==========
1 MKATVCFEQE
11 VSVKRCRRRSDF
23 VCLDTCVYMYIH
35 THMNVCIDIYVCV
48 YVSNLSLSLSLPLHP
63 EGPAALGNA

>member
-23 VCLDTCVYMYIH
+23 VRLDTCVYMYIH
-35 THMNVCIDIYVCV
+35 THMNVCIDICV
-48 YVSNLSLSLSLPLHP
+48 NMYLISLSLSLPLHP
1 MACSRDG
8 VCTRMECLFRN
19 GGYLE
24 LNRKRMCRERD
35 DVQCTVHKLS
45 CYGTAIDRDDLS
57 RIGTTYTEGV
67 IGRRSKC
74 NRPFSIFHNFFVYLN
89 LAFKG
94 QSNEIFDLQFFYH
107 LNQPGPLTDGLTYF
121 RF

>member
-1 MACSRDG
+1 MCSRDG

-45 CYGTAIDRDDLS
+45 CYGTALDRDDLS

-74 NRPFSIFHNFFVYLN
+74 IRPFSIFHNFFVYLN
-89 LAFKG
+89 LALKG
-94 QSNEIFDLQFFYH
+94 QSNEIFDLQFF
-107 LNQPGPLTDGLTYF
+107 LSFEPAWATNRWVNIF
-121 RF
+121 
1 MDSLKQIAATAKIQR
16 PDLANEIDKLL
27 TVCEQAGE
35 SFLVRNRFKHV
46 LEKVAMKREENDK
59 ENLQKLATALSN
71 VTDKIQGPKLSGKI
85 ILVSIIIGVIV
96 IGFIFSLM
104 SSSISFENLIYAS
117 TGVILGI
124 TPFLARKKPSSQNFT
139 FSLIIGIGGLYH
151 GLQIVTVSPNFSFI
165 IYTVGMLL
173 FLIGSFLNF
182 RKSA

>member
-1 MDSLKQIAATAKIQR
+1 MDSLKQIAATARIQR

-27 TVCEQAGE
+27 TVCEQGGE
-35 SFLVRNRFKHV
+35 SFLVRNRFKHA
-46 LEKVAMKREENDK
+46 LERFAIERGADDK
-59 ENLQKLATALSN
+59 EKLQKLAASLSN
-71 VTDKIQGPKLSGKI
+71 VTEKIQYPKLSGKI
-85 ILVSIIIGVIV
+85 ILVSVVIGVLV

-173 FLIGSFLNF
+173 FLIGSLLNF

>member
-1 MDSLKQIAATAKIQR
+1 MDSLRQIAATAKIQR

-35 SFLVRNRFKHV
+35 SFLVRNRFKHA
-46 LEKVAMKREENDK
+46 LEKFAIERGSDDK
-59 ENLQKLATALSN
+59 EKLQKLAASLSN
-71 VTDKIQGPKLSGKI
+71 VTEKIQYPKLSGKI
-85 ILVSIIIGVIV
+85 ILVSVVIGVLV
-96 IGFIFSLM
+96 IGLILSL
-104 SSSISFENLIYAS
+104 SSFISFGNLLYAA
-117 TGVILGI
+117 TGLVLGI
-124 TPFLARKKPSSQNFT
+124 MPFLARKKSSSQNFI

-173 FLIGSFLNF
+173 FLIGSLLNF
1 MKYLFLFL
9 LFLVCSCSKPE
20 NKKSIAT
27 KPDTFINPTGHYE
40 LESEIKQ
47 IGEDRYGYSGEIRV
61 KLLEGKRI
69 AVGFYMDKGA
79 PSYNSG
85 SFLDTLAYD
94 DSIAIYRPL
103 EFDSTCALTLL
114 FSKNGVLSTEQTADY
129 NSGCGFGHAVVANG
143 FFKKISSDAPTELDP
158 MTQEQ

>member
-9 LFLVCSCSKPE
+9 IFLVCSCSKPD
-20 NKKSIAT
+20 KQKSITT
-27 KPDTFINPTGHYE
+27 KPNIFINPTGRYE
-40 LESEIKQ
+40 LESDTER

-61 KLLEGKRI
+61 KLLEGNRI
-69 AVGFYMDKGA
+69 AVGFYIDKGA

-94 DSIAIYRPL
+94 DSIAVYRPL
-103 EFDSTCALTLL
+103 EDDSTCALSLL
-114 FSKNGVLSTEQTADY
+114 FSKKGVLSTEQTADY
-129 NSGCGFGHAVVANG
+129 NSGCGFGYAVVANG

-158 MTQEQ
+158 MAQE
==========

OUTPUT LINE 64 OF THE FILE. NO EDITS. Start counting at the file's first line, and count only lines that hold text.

-35 SFLVRNRFKHV